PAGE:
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Churchill’s Funeral: The End of Empire by Patrick Bishop

On 30 January 1965, the world said farewell to Sir Winston Churchill in a ceremony of the grandest scale, full of pageantry, pomp and grandeur; a historical event to honour a man who had shaped history. But Britain was saying goodbye to an era, as well as a leader. The empire was deteriorating, and with it went the confidence, power, wealth and cultural certainties that underpinned it. Would Churchill recognise the...
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The Warbirds by Richard Herman

Dealing with a company of poorly trained misfits, Colonel Anthony “Muddy” Waters is sent on a mission that no other officer in the US Air Force would touch. Stubborn and dedicated, Waters turns a superbly talented pilot but loose cannon named Jack Locke into a fighting force to be reckoned with. When the heavens explode, they’ll have to fly their F-4’s into the eye of the firestorm, face an overwhelming...
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The Marlboroughs by Christopher Hibbert

  John and Sarah Churchill, the Duke and Duchess of Marlborough, were the most influential and gifted couple in eighteenth-century England. John Churchill proved himself to be not only the greatest military commander of his time — his bravery and skill were legendary — but also a masterful diplomat in the service of both King William III and later Queen Anne. His wife Sarah was no less a charismatic figure....
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The Forgotten Few by Adam Zamoyski

  The crucial role played by Polish airmen during the Second World War and the colourful stories of their adventures have become part of British folklore. But very few people have any idea of the extent of their involvement, or how they came to be in Britain. In this brilliant history, Adam Zamoyski explores the unwavering courage of Polish fighters and how they helped to defeat the Nazis. This book...
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Dark Quartet by Lynne Reid Banks

  The Bronte sisters - Charlotte, Emily and Anne - are some of the best-known, and best-loved, English authors. But less well-known were the two other Bronte sisters, Maria and Elizabeth, who died before reaching adulthood, and their brother Branwell, who was haunted by his own demons until his death in his thirties. After the death of Maria and Elizabeth, the four remaining children returned to its cheerless rooms and...
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The Spencer Family by Charles Spencer

  Tracing the history of the Spencers from their beginnings as medieval sheep farmers, through centuries of service to country and crown to their high public profile following the marriage of Diana Spencer to the Prince of Wales, Charles, Ninth Earl Spencer, has written a superb and engaging work of family history. Hugely enriched by his unique access to private papers and family memories, it details the lives of such...
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The Secret Generations

May, 1910 The world is on the eve of a war set to ruin the lives of a whole generation. The Railton family are intimately involved in the world of espionage, which will become so crucial to the conflict’s outcome. With the death of General Sir William Railton, the family patriarch and hero of Balaclava, the family is thrown into a world of violence and intrigue. ‘A Schnapps and champagne...
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Ocean Strike by Damien Lewis

December. Most of the world is preparing for Christmas.But a small fanatical group of lethal terrorists are preparing for something very different - the most devastating terror attack the world has ever witnessed. The target. Britain. 
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Our Latest Titles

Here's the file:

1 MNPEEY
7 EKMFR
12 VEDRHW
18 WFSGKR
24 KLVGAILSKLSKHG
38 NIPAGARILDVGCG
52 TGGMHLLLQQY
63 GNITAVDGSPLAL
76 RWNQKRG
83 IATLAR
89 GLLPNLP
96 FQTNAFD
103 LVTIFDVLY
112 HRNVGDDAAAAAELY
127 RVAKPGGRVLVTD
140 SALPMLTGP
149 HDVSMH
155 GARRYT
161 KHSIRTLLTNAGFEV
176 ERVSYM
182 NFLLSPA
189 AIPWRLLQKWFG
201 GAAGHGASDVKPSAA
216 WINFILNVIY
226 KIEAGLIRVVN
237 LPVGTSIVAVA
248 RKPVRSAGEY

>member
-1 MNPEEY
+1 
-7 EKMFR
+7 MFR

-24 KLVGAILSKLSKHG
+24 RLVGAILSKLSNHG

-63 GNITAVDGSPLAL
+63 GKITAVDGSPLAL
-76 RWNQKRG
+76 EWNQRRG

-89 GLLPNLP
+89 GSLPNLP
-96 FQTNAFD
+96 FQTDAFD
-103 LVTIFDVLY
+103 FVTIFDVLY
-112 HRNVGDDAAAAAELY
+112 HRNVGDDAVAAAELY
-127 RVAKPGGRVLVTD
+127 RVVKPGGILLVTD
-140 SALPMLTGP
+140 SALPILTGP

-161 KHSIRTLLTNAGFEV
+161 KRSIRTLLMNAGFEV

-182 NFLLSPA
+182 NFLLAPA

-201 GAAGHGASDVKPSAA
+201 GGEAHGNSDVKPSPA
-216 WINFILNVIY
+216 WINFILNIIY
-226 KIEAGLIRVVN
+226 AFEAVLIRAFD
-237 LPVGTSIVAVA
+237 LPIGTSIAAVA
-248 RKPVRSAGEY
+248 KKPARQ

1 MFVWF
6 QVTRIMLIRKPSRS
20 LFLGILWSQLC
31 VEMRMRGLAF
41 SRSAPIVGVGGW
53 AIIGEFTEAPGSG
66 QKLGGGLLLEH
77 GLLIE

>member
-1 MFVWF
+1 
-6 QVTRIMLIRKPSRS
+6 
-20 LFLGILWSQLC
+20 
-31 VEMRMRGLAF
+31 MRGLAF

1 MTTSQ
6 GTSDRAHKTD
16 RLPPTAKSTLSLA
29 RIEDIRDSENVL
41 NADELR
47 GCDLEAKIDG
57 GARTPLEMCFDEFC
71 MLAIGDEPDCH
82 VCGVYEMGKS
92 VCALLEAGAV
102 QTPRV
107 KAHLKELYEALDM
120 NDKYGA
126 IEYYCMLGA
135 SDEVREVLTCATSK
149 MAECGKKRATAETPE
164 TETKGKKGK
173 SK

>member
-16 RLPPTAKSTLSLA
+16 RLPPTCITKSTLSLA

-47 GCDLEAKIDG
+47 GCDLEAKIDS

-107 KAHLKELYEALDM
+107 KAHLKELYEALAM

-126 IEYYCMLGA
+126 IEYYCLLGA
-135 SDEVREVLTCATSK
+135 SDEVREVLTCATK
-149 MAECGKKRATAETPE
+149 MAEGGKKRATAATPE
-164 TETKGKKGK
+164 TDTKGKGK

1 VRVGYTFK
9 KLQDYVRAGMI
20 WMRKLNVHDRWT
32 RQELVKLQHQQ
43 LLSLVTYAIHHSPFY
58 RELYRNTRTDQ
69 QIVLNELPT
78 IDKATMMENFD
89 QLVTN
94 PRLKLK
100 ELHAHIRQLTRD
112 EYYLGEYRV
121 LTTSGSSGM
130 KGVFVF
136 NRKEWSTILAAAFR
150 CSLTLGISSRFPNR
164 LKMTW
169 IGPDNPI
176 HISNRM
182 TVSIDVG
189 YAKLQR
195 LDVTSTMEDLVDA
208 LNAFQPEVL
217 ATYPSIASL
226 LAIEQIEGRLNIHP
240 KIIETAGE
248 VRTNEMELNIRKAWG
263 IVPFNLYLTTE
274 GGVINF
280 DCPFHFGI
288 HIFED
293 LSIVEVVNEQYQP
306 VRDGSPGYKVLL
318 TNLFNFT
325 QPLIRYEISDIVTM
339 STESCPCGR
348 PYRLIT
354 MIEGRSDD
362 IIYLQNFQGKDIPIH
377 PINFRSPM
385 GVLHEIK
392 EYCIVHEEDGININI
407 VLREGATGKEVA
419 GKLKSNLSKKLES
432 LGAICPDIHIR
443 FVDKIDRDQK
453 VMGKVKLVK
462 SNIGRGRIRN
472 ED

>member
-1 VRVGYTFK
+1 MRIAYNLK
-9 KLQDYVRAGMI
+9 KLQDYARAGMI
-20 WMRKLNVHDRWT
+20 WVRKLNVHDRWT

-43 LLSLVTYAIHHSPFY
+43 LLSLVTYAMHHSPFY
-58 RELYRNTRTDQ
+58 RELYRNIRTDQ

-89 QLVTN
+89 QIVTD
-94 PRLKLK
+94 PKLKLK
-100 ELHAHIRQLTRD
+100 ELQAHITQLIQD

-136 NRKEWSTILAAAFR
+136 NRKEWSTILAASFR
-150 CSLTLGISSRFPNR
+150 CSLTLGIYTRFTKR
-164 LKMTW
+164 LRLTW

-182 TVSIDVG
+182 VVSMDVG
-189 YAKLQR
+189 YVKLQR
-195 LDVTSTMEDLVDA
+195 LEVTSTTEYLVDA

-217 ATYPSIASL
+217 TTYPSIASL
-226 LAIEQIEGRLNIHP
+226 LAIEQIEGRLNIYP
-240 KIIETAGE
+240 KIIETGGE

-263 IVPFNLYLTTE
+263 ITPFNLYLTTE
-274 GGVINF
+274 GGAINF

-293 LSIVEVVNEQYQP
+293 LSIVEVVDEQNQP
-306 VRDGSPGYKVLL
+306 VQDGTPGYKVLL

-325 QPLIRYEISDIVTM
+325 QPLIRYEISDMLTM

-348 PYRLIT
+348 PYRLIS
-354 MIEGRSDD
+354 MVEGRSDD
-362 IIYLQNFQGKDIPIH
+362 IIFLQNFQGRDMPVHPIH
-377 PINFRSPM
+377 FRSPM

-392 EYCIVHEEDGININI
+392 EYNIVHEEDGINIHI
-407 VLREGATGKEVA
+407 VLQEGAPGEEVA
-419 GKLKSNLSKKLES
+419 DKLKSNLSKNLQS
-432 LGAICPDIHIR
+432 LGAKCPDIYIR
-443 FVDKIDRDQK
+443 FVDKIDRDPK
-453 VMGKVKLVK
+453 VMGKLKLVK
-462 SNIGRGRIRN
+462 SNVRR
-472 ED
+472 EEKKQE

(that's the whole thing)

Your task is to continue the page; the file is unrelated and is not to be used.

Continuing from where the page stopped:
The Vital Chain by Sally Spencer

Rob Conroy wakes up in a Bristol hospital to discover three close members of his...
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Lethal Streets by Will Rayner

Making enemies is all too easy for private dicks in Depression-hit San Francisco. So the...
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Echo of Darkness by John A Bray

Dante Falconieri is now a private detective with an office in Manhattan. A former agent...
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The Crimson Ramblers by Gerald Verner

A normal train ride turns into a nasty surprise... The Crimson Ramblers embark on a...
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Illusion by Stephanie Elmas

London, 1873. Returning home from his travels with a stowaway named Kayan, Walter Balanchine is...
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In The Presence of Enemies by William J. Coughlin

In the trial to decide many futures, can Jake survive? It’s been five years since...
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Shadow of a Doubt by William J. Coughlin

Charley Sloan thought it was all behind him — his career, his wives, his drink...
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Wives and Mothers by Jeanne Whitmee

Shy, seventeen year old Grace is swept off her feet when she meets Harry, an...
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Deep Waters by Barbara Whitenell

When Liz’s Marshall’s father asks her to cut short her holiday in Miami to find...
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House of Lies by Lyndsy Spence

It’s 1920, and England is recovering from war. Evangelina Belfry, a woman of questionable reputation...
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The Case of the Missing Stradivarius by Emanuel E Garcia

'The languorous sounds of Holmes’ violin floated mournfully through the brisk autumnal air of the...
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Lovers and Dancers by Heather Ingman

Ireland, 1916 The First World War rages on and rumours fly about nationalists planning an...
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Ring and Die by Stella Whitelaw

Private Investigator Jordan Lacy is back at it again… In the sleepy town of Latching...
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Twisted Trees by Tony Berry

Once a spy always a spy… Former British secret agent Bromo Perkins finds his strings...
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Great Elephant by Alan Scholefield

Under the mercy of a fearsome king… Robert Fraser Black had an unusual upbringing –...
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One Way Ticket by Jay Foreman